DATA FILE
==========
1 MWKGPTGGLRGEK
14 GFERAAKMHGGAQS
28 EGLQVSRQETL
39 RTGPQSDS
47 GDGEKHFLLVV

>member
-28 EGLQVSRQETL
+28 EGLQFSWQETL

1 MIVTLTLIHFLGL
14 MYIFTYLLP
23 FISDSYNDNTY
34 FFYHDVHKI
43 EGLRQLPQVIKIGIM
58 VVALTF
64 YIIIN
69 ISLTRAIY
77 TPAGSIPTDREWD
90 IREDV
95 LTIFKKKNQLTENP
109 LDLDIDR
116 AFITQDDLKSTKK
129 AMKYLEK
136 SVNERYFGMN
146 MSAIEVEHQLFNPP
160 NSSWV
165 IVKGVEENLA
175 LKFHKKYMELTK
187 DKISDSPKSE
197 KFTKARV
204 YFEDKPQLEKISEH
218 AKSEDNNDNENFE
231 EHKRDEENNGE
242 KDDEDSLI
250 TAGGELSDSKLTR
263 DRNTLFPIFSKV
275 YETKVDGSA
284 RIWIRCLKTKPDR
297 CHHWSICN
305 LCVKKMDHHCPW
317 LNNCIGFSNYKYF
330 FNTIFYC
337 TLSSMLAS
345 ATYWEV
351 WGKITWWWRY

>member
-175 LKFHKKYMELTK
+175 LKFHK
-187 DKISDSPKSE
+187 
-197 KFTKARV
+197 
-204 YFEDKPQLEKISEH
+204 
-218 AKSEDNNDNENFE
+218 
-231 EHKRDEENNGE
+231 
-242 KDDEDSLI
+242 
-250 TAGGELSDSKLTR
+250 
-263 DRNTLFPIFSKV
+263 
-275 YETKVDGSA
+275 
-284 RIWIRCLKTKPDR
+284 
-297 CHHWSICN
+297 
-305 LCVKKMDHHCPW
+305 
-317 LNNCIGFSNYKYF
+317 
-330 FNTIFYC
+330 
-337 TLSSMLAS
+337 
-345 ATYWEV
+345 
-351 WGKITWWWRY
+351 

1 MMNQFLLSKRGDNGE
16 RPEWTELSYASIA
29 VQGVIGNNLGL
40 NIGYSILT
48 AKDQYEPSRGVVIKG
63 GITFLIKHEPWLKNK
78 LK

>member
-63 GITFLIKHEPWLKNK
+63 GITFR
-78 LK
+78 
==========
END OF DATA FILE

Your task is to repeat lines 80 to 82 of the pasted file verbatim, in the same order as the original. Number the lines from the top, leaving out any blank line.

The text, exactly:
-351 WGKITWWWRY
+351 

1 MMNQFLLSKRGDNGE